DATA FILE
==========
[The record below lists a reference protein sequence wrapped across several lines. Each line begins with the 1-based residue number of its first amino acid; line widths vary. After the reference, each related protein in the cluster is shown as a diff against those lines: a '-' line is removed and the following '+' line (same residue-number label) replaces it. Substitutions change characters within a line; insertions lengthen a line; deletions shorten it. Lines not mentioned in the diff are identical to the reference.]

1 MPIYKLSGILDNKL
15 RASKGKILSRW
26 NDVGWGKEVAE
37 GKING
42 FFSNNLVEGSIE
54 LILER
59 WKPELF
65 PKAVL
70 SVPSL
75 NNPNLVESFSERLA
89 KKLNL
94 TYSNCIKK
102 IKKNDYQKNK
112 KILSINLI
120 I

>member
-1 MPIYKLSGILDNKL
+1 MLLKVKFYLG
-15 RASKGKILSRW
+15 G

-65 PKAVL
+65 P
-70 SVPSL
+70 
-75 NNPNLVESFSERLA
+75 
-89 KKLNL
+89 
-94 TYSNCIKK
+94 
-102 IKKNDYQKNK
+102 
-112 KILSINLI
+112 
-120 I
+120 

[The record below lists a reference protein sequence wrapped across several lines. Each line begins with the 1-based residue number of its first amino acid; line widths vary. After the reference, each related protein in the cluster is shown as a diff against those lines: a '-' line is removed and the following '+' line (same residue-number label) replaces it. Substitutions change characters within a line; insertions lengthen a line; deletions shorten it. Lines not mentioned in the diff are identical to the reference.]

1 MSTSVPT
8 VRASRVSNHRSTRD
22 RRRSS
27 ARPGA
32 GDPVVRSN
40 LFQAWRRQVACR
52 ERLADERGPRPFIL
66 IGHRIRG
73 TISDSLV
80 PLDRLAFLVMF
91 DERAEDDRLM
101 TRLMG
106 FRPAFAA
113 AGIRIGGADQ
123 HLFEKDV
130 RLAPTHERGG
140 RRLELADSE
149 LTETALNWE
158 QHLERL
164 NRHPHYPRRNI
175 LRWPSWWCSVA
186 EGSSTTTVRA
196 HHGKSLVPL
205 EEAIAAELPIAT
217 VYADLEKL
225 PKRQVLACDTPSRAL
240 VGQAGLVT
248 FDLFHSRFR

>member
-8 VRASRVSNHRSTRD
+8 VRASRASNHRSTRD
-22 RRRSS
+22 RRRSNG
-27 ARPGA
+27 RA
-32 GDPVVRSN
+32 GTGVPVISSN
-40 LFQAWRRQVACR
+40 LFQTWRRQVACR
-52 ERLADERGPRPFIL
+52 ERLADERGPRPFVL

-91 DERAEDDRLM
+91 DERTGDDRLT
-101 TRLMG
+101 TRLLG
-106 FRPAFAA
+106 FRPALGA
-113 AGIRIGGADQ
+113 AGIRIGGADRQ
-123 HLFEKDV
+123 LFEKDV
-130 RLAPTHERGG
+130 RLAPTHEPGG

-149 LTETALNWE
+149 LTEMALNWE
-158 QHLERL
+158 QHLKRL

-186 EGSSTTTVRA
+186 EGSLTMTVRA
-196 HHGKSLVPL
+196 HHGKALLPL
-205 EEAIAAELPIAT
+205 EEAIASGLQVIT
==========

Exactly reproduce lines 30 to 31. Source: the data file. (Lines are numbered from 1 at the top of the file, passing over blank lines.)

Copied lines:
-94 TYSNCIKK
+94 